The first academic paper on dyslexia was published in 1896 in the British Medical Journal by William Pringle Morgan. Dyslexia was ‘discovered’ by psychologists, who, when presented with children with emotional and behavioural difficulties, found that despite average or above IQ’s, they had an inability to read and write. These children had shared characteristics.
Read about dyslexia indicators here: BDA indicators
Read about the history of dyslexia here: Dyslexia Archive
Astoundingly, the existence of dyslexia is still debated and unlike other abstract social constructs, there seems to be a great resistance to even accepting its existence; let alone that there may be strengths attached to it. Why?
- Is it because dyslexia is medical in origin but educational in treatment?
- Is it because dyslexia is abstract and there is still no Universally accepted definition of it?
- Perhaps it’s because dyslexia is so strongly associated with reading failure, yet dyslexics can be taught to read. (Yes, they can!)
Presentation of dyslexia is thought to be 50% down to genetics and 50% the result of the environment (see Morton and Frith Framework below, 1993).
Outside of school, dyslexics can be brilliant, bold, creative; when free of the expectations of reading and writing.
The modern concept of disability is that it is created by the environment. Early identification and support is key, if children ‘at risk’ are to succeed.
- What is dyslexia anyway?
Like most abstract things, it’s only once you start to engage with dyslexia, and you have direct experience of it, that it becomes tangible and real.
When my son started to experience failure at school, I quickly engaged with dyslexia, with that came the realisation that in this current pressure-cooker education system of accelerated progress and ability groups, more children are failing and more children are displaying dyslexic-type difficulties.
I was, and still am, a slow processor. I couldn’t catch a ball, tie my laces, ride a bike. My mum re-taught me handwriting just before I started Secondary School, it was illegible before then.
This was the pre-curriculum days; all I remember doing in Primary school was writing poetry and reciting times tables. I have always been an avid reader and don’t remember being taught to read, only that I used to have a small card to move under the words as I read. Perhaps in the current system, I would be identified as being dyslexic?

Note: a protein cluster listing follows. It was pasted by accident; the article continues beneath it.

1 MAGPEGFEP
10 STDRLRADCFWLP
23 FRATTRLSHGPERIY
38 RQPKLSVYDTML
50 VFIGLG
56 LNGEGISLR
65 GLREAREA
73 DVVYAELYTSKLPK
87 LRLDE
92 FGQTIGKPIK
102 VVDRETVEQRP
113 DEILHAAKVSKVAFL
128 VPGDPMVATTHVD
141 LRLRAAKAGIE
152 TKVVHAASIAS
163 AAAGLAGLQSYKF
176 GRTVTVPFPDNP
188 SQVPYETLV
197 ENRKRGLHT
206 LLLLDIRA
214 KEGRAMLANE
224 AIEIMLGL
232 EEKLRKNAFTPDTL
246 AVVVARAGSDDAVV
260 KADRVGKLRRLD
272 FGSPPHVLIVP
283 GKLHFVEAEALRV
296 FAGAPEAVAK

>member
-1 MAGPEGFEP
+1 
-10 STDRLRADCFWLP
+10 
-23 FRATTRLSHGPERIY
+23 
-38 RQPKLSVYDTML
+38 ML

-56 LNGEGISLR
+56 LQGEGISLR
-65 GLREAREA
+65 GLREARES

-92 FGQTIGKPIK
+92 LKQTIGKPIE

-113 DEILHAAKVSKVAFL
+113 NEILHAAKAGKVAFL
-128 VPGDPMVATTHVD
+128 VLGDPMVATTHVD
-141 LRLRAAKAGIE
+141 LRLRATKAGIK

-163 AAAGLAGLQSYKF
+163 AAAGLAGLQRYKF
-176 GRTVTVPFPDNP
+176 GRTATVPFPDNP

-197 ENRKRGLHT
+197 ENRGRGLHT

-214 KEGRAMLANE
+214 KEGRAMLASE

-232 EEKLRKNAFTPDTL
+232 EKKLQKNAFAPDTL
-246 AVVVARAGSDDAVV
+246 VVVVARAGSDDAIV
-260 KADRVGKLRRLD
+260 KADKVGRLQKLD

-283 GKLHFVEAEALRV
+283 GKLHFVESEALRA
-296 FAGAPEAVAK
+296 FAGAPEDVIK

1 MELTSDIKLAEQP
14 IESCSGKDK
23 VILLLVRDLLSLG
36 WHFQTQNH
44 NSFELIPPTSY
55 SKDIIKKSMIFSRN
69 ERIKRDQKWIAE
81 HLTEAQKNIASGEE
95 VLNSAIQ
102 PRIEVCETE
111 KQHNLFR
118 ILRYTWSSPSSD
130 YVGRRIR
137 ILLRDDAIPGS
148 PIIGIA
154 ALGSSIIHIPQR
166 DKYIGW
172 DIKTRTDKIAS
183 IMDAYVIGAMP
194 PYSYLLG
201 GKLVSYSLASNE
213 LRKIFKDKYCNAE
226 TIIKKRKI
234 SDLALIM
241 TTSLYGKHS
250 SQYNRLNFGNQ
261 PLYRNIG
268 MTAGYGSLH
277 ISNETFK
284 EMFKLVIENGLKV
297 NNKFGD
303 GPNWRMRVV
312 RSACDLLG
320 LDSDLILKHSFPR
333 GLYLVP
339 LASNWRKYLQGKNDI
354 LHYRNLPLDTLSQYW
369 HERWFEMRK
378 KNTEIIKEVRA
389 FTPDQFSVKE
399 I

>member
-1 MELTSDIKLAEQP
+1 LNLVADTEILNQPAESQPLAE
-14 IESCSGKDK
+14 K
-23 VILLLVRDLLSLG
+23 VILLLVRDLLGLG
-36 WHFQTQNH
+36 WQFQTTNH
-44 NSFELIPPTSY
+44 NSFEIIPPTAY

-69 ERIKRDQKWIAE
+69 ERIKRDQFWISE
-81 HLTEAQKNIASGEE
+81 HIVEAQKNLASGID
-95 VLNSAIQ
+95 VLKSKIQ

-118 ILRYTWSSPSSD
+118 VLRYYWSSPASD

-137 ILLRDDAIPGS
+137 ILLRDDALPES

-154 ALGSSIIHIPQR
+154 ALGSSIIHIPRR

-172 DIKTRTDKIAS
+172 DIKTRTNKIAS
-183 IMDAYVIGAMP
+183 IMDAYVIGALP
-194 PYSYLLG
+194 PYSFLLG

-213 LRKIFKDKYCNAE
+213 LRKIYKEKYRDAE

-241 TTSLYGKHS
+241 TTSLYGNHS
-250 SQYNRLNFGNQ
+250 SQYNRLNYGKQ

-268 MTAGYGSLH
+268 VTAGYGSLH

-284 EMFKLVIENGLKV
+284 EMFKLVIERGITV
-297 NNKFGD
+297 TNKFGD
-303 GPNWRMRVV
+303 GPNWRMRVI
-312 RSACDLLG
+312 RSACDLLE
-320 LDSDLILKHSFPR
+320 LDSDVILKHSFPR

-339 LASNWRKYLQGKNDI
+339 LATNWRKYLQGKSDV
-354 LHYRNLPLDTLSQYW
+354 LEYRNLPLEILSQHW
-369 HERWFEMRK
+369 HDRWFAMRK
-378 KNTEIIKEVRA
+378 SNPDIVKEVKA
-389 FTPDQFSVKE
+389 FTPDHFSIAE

Can you start to engage with dyslexia as a construct or concept?
- Can you start to look at those children experiencing failure and appreciate that some of them may be dyslexic?
For signs of dyslexia in the classroom, read previous post: Dyslexia in class
‘All men, by nature, desire to know’, Aristotle.
In my experience, dyslexic children love to learn and to feel smart. Start to align yourself with their unique perspective and learning style and watch them shine with a megawatt intensity. Small adjustments: seating, pencil grip, use of a notebook, movement breaks; can have a huge impact.
Talk to the child, what works for them?
- Simple activities such as the Alphabet Arc, can cement that illusive understanding that letters have names and sounds (the Alphabetic Principle).
see tips on the Alphabet Arc: Practical tips alphabet names.
- Use those spelling strategies that help dyslexic learners to tap into their learning style, leading to an understanding of how they need to learn (metacognition). see here spelling and memory
- Make learning as experiential as possible, let them talk, and when writing, give them the words to help them: less is more! (a few openers or conjunctions with a supporting visual, some tricky spellings with syllables written in different colours).
- If reading is a difficulty, don’t crowd them but support reading instruction with paired and shared reading to build engagement and enjoyment of reading.
- Most importantly, give them a sense of ‘can do’, know that they will be more tired than their classmates and that they DO have to work harder to achieve less – how demoralising!
For more thoughts on reading, see previous post: reading and the PSC
It is likely that dyslexia will look different in every school; take the opportunity to have a discussion around this. What is the demographic of your community; jobs, beliefs, the nature of your relationship with them. What is the attitude of your Senior Leadership Team to dyslexia, your TA’s, Teachers, Board of Governors, external professionals, any additional service providers, including sport and after school clubs?
Start to be aware of dyslexia and you won’t have to work to notice dyslexic strengths; they come naturally with an awareness of dyslexia.
Find Resources from the BDA here:
Information from the BDA for educators here:
If you would like to have a discussion about dyslexia this year, here are some ideas: